In 1960, John Verigin’s mother – Anna Markova came to Canada from the USSR. She was a talented singer and brought many new hymns and songs with herself. Her style of singing had a little stronger tendency of preservation of the older, more ornate, style of singing and this proved more acceptable to old and young alike. During the first several years of her life here, she was on a continual round of choir practices, youth branch cultural work, Sunday school children lessons and singing, and her imprint on the evolvement of Doukhobor singing in the past decade was quite momentous.


This is where the present state of evolvement is at. There is the concerted effort of attempting to preserve the traditional psalm singing, although the mastering of this art in its real true manner among the young people is in the decline. There is the reasonably well preserved singing of Doukhobor hymns that while keeping in a way the Doukhobors own unique style of singing from the soul, without notes, music or a conductor, is however to a certain extent blended with a more modern tempo of singing; and there is a greater prominence that ever before given to folk songs as also the advent of modern Russian songs like “Midnight in Moscow” and others that are being taken over from modern Russian recordings. a song that has proven exceedingly popular, composed by a member of the first formed male choir – Ignace P. Makaeff, is entitled “Life is Worth Living, While We are Singing”. One verse of it has been translated into English and French and it has proved to be the biggest hit in an organized Doukhobor choir trip to the USSR in 1966, also a number in the repertoire of the Doukhobor Centennial Choir which performed at Montreal Expo in 1967.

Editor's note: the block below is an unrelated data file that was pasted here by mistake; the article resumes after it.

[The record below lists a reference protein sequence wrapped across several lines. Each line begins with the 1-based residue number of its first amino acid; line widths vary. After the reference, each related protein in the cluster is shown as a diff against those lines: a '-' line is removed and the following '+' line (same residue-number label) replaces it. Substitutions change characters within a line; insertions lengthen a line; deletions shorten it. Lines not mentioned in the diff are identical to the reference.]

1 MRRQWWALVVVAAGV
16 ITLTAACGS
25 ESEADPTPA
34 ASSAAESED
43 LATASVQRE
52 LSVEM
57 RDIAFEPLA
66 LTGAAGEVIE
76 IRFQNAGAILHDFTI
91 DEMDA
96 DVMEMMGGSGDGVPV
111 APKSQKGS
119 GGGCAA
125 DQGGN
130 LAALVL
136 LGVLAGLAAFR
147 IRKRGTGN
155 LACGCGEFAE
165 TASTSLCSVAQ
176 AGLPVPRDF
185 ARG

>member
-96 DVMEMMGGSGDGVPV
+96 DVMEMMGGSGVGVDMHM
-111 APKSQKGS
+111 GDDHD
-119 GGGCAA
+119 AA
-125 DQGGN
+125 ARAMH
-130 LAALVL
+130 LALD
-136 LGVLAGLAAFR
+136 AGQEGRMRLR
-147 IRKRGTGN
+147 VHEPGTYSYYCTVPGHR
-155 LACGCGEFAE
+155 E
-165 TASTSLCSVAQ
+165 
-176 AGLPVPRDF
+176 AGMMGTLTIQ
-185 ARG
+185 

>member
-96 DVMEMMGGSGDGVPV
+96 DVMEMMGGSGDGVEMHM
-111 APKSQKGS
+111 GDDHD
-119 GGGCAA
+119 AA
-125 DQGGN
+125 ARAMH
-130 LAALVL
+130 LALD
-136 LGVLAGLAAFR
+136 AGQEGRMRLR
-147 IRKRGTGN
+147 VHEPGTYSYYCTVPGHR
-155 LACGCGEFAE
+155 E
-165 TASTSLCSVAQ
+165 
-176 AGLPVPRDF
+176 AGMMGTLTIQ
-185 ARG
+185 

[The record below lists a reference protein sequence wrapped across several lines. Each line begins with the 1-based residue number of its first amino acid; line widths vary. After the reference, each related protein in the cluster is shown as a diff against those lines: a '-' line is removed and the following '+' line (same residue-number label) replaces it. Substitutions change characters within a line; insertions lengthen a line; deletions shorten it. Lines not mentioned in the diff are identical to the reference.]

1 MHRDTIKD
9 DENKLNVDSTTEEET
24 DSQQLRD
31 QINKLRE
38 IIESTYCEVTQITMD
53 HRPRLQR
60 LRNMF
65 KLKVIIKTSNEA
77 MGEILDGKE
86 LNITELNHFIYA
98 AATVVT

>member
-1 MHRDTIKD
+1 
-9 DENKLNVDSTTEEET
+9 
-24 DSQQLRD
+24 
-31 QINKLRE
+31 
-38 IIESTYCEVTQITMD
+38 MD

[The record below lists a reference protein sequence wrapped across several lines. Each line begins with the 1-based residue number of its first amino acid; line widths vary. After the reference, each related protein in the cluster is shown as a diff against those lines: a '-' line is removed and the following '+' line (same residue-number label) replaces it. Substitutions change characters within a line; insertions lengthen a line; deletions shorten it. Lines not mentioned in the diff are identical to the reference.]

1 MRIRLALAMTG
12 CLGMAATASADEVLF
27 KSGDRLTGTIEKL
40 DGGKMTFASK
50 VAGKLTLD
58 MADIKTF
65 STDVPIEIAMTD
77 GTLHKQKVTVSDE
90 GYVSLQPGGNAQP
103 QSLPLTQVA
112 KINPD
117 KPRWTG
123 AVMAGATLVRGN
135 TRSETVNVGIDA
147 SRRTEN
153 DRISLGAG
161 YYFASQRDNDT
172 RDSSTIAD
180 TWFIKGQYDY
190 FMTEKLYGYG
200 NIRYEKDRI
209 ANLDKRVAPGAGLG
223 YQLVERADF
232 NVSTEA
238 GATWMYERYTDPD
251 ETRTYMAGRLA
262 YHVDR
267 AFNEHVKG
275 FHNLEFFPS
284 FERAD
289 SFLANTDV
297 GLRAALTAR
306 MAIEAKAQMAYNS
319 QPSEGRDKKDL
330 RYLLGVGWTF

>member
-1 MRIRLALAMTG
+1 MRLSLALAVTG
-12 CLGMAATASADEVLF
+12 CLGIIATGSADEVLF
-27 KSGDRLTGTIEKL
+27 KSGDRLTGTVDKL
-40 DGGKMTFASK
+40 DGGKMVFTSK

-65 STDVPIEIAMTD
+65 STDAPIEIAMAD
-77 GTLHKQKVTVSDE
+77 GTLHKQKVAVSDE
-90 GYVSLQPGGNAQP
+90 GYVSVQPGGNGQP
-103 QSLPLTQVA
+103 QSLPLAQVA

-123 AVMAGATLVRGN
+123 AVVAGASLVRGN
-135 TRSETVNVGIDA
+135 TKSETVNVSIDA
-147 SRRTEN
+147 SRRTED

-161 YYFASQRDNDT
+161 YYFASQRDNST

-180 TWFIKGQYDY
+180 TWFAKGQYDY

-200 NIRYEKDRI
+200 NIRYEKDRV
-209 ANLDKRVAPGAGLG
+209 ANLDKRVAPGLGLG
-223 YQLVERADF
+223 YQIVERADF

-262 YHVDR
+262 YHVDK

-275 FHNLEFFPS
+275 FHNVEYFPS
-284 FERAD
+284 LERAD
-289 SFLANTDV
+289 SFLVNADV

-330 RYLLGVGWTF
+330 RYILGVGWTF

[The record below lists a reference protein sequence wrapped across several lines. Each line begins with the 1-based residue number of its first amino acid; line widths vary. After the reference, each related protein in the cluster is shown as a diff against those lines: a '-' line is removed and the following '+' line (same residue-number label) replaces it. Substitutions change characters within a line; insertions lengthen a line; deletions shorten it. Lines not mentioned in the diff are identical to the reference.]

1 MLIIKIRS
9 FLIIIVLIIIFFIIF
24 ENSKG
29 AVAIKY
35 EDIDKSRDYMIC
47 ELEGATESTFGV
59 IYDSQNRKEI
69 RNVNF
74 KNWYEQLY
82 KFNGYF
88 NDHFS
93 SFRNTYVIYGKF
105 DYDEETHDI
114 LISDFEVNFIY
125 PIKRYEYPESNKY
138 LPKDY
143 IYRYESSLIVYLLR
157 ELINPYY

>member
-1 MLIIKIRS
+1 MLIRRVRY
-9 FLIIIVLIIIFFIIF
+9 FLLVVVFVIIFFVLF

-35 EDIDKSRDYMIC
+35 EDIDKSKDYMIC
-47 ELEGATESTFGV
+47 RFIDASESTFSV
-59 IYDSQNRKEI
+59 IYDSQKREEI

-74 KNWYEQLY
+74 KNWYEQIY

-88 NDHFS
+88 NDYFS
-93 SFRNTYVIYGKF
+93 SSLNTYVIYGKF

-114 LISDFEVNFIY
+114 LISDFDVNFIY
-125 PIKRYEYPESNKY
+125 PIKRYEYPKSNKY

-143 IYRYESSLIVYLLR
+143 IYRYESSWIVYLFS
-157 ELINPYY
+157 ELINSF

Whether Doukhobor singing shall continue to keep its distinct uniqueness continually in the future is a matter of conjecture, but it does seem to be so interwoven with all their traditions, habits, character and life-concepts that everything points to the fact that this rich heritage will be preserved in its own way for a long time to come